General types of ailments this species is used for treating
Specific ailments for which the species is used congestive headache, sore eyes, fever, skin complaints and ulcers. Sasya Sampada
Medicinal systems which use this plant
Details of Medicinal use
Parts of the plant used for treatment Root, Leaves, Flower Sasya Sampada
Names of some medicinal active compounds in this plant, if known.
Details of the active chemical compounds found in this plant
Is the molecular basis of the medicinal action known?
Details of molecular basis of action
Are the toxic effects of consumption of this plant known?
Details of the toxic effects of the plant species
Have there been validation/clinical studies related to this plant?
Details of the clinical studies related to the plant species

Parameter Value(s) References
See complete references in the References section at the end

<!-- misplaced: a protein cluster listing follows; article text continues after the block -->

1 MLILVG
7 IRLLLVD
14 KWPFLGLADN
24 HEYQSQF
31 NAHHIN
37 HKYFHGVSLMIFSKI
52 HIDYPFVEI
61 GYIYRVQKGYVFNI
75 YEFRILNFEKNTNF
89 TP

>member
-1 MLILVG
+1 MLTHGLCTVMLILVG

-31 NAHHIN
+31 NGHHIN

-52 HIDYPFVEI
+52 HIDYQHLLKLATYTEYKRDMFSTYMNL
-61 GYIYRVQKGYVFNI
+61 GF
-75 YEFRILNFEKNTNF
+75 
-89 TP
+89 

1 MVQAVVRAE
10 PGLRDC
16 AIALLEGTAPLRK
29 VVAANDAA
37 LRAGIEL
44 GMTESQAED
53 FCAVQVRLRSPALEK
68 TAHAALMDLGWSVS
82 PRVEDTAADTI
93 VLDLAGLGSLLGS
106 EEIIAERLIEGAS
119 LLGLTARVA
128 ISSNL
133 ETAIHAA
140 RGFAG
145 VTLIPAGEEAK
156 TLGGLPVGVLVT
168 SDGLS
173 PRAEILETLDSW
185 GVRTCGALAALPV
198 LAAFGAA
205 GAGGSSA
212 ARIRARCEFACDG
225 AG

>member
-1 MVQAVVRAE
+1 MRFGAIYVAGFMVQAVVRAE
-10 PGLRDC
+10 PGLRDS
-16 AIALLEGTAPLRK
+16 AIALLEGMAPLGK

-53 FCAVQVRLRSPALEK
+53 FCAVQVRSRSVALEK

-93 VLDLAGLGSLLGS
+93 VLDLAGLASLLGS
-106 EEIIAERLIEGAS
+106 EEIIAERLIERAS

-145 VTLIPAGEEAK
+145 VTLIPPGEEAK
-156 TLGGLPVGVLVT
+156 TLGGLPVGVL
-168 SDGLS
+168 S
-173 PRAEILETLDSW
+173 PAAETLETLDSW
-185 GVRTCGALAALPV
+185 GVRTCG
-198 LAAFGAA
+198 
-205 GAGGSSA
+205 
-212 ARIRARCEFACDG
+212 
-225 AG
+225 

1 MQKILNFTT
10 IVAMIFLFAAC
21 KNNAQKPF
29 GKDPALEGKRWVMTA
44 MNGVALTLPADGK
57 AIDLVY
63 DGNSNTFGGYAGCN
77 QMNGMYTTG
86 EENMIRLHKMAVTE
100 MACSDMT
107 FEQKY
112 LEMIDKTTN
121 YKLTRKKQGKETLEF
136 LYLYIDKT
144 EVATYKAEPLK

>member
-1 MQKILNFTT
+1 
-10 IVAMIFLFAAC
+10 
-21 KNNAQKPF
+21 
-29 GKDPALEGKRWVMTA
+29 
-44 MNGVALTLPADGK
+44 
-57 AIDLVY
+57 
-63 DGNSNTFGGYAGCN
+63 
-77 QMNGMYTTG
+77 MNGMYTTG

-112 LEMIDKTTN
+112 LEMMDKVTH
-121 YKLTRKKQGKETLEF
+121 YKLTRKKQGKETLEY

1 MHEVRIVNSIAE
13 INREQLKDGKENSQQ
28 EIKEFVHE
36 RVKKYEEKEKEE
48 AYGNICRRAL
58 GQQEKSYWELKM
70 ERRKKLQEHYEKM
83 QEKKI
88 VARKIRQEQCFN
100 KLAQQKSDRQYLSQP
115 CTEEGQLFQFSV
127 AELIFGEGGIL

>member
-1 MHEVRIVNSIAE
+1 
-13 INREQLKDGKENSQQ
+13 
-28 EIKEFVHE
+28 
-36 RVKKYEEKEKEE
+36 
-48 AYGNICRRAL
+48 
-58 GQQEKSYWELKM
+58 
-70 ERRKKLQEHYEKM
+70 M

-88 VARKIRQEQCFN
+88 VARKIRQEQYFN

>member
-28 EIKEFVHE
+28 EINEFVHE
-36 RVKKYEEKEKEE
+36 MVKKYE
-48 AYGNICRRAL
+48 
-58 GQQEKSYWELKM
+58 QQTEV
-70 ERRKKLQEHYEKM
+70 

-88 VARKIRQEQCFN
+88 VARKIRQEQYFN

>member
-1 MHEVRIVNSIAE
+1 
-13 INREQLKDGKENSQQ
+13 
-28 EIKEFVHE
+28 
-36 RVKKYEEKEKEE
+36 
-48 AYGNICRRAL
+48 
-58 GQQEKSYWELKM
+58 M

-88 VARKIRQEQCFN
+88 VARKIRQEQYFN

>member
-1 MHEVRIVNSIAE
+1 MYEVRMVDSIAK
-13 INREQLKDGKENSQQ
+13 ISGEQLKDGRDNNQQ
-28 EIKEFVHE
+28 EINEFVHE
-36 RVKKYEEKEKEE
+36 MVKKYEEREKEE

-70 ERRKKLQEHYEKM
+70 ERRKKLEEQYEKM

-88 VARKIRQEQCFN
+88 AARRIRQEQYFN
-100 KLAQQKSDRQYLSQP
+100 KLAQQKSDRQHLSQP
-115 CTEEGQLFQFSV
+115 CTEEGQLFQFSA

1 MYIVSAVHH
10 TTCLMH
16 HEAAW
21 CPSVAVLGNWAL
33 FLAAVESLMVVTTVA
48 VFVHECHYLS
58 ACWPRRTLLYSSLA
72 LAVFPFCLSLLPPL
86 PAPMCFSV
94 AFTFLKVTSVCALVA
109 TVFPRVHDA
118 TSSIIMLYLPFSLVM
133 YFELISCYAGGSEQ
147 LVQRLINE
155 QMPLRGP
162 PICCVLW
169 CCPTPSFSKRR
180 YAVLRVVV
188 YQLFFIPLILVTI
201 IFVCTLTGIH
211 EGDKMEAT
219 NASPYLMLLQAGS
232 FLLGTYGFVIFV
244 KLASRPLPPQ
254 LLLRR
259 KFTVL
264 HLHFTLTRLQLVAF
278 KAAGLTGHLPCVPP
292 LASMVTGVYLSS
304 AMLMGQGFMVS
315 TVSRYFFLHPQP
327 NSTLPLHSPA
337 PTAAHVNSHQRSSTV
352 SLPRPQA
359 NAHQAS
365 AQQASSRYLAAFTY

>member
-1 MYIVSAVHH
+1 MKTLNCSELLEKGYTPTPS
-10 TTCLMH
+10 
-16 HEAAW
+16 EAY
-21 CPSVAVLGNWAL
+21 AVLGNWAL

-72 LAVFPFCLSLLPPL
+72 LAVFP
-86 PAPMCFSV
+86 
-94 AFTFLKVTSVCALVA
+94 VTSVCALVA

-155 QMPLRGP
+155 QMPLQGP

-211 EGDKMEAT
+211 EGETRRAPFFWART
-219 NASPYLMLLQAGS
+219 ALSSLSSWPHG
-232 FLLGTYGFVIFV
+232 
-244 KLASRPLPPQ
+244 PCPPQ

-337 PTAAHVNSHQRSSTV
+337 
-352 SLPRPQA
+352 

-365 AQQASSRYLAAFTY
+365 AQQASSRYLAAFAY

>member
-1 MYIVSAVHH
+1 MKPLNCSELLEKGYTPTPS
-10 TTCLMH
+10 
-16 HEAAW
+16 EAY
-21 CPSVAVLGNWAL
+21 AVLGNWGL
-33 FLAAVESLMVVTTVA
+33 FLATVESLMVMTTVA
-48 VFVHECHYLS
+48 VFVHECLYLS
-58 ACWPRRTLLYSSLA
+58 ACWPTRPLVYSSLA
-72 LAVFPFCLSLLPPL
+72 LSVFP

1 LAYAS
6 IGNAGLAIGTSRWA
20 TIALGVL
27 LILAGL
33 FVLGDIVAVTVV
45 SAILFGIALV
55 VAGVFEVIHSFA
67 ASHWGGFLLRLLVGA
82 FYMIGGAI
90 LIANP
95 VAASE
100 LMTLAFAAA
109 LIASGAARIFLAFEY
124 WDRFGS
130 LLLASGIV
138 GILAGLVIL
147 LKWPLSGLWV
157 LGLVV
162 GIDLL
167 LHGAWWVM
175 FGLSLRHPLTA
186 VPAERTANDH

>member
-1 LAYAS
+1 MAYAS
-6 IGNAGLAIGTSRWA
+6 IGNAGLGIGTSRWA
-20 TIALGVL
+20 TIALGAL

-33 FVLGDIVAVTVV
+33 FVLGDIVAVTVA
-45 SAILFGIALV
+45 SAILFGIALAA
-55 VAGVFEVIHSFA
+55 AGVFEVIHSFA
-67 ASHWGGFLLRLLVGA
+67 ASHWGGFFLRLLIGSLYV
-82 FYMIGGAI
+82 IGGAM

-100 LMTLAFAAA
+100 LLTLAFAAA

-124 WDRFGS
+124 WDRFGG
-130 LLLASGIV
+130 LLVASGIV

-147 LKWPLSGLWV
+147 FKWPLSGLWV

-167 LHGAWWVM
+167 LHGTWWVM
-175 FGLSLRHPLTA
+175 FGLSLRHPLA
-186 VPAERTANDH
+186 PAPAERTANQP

Is this plant/plant-derived product used in food preparations? Yes User-reported
Part(s) of the plant used in the food preparations Flower
Details of use in food preparations Used to flavor tea,water.
Does this species have any religious significance? Yes User-reported
Religions which mention/give significance to this species Hinduism, Buddhism EoL
Religious occasions Hindu Puja Supriyak
Details of religious use Jasmine flowers are used in many religious occasions as offerings to Gods. Garlands made from Jasmine flowers, as shown above, are adorned by women during special occasions. Wikipedia,Supriyak

Parameter Value(s) References
See complete references in the References section at the end
Is this plant cultivated commercially in India? Yes Sasya Sampada
Uses for which the plant is commercially cultivated Human consumption, Ornamental use Sasya Sampada
Plant parts of commercial value
Products where this plant is used User-reported
Description of use Flavouring agent: to flavour tea in China, Making Perfumes,for making garlands and bouquets and for religious offerings. Sasya Sampada
States where this plant is cultivated commercially Plants of India
Best period for planting this plant
Best period for harvesting this plant Summer, Monsoon
Method of propagation Seeds Sasya Sampada
Water requirement of this plant
Pests and Diseases affecting this plant during cultivation